Sex determination is only accurate after 12 weeks and sometimes, this has to be carefully determined in order to prevent any problems. “Unexplained foetal deaths, abnormalities, still birth problems all can be determined in about week 14 of the pregnancy,” said Dr. Viyabhushana.

The two types of ultrasounds are tri-vaginal and tri-abdominal where tri-vaginal checks vaginal screening and tri-abdominal screens stomach and tummy problems.

“If there are complications in the stomach wall, certain deformities, it all can be checked. In fact, we have come across cases where the foetus have a missing skull, few more fingers and even missing organs,” said Dr. Viyabhushana.

Anencephaly is rather common problem when a neural tube defect happens when the cephalic (head) end of the neural tube fails to close, usually between the 23rd and 26th day of pregnancy, prominently shown as a missing skull exposing the brain. “Most do not survive birth, accounting for more than 50 percent of miscarriages. If the infant is not stillborn, then he or she will usually die within a few hours or days after birth from cardiorespiratory arrest,” said the doctor.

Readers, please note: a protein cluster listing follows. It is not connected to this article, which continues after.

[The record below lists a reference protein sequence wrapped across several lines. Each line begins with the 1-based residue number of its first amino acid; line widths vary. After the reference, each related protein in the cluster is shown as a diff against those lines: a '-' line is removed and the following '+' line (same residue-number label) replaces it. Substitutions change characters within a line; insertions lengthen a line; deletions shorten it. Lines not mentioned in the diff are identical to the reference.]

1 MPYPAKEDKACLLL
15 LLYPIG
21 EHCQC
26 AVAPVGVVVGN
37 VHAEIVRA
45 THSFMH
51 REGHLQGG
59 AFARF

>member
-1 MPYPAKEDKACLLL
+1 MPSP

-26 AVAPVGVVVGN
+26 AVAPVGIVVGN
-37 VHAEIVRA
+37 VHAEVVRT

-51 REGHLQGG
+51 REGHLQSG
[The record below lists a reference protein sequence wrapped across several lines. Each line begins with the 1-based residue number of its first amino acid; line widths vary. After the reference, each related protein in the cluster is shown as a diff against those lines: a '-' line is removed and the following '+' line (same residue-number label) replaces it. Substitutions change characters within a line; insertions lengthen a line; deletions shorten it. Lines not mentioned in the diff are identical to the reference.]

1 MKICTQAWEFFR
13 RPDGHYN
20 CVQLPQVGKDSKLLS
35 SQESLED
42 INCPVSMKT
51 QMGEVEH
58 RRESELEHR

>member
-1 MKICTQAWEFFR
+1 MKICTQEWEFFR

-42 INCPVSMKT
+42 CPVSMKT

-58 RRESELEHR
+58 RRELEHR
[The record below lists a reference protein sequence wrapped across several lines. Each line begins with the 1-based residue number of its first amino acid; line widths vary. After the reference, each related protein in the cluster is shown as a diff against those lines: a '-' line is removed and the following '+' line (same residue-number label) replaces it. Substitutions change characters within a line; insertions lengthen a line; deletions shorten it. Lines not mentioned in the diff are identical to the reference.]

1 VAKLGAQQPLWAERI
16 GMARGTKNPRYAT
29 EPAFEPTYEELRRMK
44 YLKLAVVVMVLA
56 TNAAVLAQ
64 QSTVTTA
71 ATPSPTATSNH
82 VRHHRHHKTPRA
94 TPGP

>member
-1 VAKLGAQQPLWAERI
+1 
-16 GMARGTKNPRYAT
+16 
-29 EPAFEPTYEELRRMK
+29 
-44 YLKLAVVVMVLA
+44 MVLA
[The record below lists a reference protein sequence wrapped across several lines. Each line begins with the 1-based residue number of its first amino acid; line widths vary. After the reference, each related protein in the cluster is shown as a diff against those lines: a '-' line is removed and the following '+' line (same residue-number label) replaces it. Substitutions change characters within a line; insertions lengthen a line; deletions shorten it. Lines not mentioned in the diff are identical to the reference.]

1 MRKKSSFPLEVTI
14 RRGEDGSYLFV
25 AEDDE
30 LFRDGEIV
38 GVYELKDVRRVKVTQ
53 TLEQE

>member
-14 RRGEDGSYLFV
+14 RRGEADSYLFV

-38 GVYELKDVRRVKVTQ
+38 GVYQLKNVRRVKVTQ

Even though we think that sometimes ultrasounds may be identified in the future as harmful risks or even due to fear, currently most doctors feel that based on available information the benefits to patients outweigh the risks.


Chikungunya! Once bitten...

After the floods, diseases spread by mosquito bites -like chikungunya - are on the rise. Chikungunya fever is a debilitating viral illness that is caused by an insect-borne virus, Chikungunya virus (CHIKV).